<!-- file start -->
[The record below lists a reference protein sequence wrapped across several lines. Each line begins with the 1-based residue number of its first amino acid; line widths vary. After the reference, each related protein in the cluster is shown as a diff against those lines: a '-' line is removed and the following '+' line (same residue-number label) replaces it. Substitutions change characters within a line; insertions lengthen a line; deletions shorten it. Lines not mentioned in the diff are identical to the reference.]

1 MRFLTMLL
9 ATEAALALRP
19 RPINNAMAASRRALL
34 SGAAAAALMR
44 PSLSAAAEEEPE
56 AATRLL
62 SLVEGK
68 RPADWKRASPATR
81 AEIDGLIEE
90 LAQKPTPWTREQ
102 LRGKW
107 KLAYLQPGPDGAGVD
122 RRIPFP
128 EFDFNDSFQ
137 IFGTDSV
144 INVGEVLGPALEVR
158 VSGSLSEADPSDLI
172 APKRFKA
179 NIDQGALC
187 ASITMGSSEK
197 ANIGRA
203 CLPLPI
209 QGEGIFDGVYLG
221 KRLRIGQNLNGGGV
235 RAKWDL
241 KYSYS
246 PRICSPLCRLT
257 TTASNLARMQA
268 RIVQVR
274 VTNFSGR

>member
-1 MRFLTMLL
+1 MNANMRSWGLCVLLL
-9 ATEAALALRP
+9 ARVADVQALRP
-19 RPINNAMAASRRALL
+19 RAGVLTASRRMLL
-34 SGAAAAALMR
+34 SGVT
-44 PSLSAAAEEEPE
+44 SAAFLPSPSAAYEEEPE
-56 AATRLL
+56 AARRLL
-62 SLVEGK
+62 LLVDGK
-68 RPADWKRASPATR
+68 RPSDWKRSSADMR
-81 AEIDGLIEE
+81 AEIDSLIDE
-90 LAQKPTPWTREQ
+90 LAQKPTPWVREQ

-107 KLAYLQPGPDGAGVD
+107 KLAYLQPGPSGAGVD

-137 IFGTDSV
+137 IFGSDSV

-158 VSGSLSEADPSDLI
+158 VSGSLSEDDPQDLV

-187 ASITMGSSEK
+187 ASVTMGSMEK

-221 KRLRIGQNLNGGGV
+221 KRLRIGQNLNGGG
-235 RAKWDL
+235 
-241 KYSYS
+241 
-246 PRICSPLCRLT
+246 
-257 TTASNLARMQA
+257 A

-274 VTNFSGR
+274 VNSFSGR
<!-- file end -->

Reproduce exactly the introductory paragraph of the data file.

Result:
[The record below lists a reference protein sequence wrapped across several lines. Each line begins with the 1-based residue number of its first amino acid; line widths vary. After the reference, each related protein in the cluster is shown as a diff against those lines: a '-' line is removed and the following '+' line (same residue-number label) replaces it. Substitutions change characters within a line; insertions lengthen a line; deletions shorten it. Lines not mentioned in the diff are identical to the reference.]